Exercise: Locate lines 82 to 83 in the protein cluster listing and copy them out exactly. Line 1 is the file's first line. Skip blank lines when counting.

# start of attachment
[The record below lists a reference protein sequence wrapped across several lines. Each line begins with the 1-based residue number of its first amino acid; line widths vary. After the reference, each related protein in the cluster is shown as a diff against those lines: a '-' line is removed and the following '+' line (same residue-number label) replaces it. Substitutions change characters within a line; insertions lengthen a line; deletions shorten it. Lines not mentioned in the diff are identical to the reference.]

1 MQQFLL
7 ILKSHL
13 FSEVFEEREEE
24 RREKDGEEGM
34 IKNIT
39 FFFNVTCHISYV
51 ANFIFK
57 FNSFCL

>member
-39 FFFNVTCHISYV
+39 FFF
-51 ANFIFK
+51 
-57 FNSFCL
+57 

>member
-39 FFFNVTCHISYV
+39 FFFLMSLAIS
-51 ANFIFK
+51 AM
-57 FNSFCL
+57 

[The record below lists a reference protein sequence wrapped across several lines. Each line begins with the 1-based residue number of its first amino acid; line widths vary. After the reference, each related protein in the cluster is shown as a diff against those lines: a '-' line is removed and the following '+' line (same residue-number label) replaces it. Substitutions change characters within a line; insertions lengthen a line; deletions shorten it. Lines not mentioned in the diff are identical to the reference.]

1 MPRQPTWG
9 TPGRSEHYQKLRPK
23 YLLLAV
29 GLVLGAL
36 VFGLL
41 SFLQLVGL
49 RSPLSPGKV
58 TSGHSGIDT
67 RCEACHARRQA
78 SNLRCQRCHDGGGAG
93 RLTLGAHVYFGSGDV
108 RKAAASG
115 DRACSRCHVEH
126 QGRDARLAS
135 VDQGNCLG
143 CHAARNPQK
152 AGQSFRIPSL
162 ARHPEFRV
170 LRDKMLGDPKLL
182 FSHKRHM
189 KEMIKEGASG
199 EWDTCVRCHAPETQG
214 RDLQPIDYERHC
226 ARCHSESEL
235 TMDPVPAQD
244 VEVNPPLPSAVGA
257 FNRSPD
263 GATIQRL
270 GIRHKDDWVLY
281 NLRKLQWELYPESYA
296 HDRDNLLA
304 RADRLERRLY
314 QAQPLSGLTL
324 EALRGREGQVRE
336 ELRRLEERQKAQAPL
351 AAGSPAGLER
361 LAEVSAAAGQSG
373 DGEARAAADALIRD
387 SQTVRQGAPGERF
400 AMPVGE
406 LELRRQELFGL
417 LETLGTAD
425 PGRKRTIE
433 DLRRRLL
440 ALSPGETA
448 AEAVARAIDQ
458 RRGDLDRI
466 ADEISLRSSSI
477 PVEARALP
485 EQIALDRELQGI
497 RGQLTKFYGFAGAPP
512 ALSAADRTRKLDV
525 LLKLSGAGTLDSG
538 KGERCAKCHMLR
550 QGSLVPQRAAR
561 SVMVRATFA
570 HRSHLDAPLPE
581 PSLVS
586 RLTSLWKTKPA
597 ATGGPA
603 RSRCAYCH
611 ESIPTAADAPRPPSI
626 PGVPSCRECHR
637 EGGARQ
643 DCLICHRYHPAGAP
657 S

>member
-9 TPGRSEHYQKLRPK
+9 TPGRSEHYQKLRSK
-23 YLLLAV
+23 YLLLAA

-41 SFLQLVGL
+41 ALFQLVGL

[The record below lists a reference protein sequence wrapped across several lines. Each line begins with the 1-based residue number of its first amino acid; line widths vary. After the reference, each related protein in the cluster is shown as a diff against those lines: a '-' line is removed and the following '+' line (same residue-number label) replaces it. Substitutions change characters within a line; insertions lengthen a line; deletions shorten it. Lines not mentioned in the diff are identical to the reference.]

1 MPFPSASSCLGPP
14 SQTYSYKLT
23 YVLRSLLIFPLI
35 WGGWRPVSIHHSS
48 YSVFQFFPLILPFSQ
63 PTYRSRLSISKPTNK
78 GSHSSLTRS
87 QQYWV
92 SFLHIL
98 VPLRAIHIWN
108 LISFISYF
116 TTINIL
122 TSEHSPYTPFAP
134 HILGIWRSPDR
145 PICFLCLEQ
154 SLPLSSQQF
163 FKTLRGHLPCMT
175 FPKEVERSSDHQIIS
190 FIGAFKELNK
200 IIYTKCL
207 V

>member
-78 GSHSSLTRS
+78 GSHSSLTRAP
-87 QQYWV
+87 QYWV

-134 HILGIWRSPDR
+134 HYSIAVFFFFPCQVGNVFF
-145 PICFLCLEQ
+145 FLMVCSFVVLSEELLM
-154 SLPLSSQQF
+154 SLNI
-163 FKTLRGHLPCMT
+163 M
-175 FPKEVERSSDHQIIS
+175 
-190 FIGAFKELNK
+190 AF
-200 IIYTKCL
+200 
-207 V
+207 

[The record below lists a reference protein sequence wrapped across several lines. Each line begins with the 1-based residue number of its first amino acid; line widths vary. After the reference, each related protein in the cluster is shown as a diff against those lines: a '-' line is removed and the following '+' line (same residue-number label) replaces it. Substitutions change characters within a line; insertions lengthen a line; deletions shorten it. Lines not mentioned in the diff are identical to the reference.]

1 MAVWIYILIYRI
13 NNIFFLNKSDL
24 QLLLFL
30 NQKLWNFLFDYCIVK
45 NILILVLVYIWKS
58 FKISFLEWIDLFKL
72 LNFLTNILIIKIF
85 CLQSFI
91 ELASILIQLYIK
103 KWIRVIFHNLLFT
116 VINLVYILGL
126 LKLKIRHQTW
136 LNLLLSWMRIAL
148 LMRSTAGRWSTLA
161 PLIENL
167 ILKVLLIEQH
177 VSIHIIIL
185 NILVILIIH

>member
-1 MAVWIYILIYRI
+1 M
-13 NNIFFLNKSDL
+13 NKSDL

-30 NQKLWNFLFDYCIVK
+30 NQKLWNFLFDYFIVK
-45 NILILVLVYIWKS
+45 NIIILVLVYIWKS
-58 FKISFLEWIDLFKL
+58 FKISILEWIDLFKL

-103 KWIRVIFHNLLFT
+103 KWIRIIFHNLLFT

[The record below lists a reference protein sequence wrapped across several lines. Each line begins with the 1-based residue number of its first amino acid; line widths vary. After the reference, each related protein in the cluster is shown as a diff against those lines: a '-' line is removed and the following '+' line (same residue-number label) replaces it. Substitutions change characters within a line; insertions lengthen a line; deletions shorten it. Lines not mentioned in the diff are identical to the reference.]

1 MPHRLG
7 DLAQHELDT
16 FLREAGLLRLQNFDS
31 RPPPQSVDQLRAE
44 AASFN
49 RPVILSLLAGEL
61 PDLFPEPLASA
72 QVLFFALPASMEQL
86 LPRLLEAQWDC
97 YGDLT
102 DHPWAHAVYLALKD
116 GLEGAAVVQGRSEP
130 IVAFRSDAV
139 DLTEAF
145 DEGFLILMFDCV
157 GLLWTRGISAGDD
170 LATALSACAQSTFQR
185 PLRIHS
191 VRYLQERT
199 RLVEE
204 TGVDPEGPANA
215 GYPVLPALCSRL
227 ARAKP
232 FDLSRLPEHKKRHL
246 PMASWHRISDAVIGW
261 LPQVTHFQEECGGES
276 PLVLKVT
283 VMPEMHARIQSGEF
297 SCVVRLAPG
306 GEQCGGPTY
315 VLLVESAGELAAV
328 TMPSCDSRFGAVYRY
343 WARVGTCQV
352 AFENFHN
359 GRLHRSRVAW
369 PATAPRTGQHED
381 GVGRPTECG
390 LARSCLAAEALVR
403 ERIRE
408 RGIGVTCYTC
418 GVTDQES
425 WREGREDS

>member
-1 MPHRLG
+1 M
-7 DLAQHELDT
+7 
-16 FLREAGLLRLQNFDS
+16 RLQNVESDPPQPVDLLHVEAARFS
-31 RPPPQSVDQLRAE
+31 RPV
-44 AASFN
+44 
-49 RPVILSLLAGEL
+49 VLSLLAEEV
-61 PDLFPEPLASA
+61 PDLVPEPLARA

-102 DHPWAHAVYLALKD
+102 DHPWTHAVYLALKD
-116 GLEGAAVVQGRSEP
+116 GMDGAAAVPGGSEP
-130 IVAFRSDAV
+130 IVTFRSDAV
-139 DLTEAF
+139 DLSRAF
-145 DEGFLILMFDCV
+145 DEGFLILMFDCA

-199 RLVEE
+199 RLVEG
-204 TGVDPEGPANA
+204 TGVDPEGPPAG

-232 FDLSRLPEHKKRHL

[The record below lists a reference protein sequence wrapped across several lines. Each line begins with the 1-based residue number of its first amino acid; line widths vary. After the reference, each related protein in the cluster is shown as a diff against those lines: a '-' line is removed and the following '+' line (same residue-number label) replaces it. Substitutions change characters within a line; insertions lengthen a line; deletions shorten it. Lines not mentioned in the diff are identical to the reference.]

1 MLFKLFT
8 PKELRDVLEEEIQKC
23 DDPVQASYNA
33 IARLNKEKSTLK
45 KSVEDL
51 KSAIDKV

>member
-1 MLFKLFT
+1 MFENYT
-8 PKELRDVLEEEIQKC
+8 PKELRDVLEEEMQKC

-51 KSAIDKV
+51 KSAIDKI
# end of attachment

581 PSLVS
586 RLTSLWKTKPA